UK should imitate Germany, not think of overtaking it
Supporting the British Mittelstand
The prediction by a leading London research firm that the British economy could overtake Germany’s within 20 years falls into the category of fantasy forecasting. Indeed, the UK must redouble its efforts to make sure the gap with Europe’s economic powerhouse does not widen further. To do that, it needs to ditch the short-term thinking that grips both the Government and the City of London.
The Centre for Economics and Business Research (CEBR) grabbed headlines with a report over Christmas that Britain will soon leapfrog France and stands a good chance of surpassing Germany to become Europe’s largest economy by 2030.
As a German living in the UK, I do not find the CEBR’s outlook credible.
Germany’s output in 2013 was worth $3.65tn, followed by France on $2.65tn and the UK with $2.45tn. To catch up with France within the next four years, Britain would need around $50bn in additional output a year. That would translate into a growth rate roughly 2 percentage points higher than France’s. Given the woes of the French economy, that is not out of the question.
But narrowing the gap with Germany looks tougher. German GDP is 45% per cent greater than Britain’s. Its workforce of 40m is 10m bigger and is over 10% more productive.
The consultancy argues that a weak euro will make it harder for Germany to stay ahead, as sheer currency conversion would give the UK an edge assuming sterling is strong. But this challenges the consensus that a weak currency helps Germany’s exports.
Even a chronically low birth rate is unlikely to have much of an impact. Germany in the past has relied on an influx of Gastarbeiter, or guest workers from abroad, to bolster the labour force. It is doing so now, with migrants arriving in increasing numbers from eastern and southern Europe.
Instead of asking whether Britain can catch up with Germany, it makes more sense to examine how to stop the gap from widening. The danger with selling illusions about the future is that it can breed complacency among businessmen and politicians alike.
Britain could easily do better and should do so. But it has to be realistic. The UK needs a huge effort to turn around its balance of payments deficit, to increase business investment and to make sure its youngsters have the right education and skills. Britain must improve its infrastructure, raise productivity and cease relying on rising house prices to fuel another consumption-led boom.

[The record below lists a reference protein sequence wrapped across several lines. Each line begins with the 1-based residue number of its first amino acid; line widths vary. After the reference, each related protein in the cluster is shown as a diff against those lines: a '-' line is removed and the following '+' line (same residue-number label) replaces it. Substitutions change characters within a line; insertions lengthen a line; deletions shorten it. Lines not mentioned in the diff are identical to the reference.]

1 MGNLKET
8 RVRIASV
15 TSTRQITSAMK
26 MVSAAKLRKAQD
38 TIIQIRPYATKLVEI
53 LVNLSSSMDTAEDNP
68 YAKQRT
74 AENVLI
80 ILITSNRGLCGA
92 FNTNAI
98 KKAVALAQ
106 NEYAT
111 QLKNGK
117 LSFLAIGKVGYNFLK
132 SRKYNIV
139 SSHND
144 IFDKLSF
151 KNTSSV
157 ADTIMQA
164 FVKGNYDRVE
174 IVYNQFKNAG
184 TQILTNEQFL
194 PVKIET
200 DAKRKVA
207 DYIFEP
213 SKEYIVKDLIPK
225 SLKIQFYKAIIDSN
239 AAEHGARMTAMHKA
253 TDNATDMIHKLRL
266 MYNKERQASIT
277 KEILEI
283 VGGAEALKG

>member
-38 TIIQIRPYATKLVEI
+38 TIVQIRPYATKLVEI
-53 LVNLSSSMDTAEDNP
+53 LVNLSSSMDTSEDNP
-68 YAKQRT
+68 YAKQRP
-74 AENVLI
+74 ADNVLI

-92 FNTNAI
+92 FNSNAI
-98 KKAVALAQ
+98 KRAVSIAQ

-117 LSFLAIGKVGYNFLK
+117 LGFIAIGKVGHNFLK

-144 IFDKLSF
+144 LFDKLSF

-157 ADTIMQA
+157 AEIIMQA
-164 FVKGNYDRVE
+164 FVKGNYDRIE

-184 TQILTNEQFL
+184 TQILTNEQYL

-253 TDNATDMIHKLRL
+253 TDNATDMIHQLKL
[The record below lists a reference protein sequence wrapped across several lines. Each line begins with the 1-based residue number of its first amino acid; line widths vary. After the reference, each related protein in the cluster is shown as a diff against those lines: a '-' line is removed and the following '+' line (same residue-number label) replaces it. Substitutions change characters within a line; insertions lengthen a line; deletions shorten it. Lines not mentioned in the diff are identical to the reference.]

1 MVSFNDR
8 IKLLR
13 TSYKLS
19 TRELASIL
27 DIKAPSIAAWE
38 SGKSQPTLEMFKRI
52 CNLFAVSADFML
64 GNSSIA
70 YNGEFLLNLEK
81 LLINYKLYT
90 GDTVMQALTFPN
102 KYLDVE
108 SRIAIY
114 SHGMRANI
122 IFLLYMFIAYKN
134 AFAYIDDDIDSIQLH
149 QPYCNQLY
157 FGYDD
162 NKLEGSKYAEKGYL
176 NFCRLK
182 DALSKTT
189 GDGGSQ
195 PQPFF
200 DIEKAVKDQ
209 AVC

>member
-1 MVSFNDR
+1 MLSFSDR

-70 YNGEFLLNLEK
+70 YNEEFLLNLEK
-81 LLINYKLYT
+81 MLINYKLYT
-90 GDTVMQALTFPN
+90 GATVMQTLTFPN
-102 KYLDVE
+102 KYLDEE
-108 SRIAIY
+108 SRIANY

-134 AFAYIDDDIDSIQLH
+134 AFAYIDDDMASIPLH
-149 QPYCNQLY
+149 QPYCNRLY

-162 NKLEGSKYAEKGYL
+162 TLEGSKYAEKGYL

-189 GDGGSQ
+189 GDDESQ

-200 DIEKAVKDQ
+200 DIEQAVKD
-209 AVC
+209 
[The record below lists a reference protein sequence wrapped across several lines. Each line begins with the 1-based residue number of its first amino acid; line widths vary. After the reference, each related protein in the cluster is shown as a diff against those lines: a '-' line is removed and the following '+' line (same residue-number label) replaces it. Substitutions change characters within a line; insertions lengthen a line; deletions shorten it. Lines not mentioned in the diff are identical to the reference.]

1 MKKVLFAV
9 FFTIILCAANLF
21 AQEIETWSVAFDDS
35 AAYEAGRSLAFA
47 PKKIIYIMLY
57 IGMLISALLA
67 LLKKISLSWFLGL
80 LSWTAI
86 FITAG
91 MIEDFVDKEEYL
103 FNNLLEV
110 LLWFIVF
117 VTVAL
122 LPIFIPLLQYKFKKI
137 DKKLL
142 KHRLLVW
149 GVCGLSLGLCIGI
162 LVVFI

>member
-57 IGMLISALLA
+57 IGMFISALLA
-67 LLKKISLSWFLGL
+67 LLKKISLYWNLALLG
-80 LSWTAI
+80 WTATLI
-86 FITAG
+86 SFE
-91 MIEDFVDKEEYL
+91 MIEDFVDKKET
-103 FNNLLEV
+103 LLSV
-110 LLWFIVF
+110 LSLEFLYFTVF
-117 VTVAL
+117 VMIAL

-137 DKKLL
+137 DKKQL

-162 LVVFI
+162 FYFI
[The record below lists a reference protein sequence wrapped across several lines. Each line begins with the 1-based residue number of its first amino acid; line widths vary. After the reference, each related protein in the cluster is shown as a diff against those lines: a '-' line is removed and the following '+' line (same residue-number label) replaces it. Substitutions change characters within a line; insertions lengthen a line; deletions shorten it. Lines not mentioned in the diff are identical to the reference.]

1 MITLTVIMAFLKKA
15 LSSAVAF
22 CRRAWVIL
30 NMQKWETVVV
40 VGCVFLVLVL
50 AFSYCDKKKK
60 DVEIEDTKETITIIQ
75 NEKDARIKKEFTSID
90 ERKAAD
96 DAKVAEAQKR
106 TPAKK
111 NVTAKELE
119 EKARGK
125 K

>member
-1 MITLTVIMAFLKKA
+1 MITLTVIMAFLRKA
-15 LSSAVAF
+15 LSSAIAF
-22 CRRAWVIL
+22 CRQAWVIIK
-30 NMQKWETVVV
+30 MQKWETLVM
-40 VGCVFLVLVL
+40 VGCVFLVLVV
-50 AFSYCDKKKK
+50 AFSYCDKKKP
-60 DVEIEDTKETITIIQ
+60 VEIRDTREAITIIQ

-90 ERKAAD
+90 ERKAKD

All these issues need to be addressed at a time when the government is still trying to get the deficit down. Germany, by contrast, will have a balanced budget this year.
Can the UK pull it off? I believe it can, but it needs a shift towards long-term strategies in business and government. Selling British businesses and assets to create short-term value for shareholders and calling it ‘inward investment’ is not the answer.
Mergers and acquisitions are no match for organic growth. Paying out more in dividends as a percentage of profits than any other developed economy is not a long-term strategy for success either.
The UK has an abundance of entrepreneurs but cannot emulate the Mittelstand – the small and medium-sized enterprises that are the backbone of the German economy. Instead of the silly-sounding acronym SME, why don’t we simply say we wish to support the British Mittelstand?
All too often starved of adequate bank finance, those British companies that make it over the first hurdle are soon driven into the arms of private equity or the stock market. Too many are swallowed up and disappear.
Lord Bamford, who chairs the construction machinery manufacturer JCB, his family firm, said to me not long ago: ‘If my dad or I had gone to the stock market for money, we would not be here any more.’
His words should haunt British politicians. If the UK wants to reduce its dependence on the City and succeed in international competition it should do something about developing more SMEs into JCBs. It’s the real economy, stupid!
Robert Bischof is Chairman of SCCO International and a member of the OMFIF Advisory Board.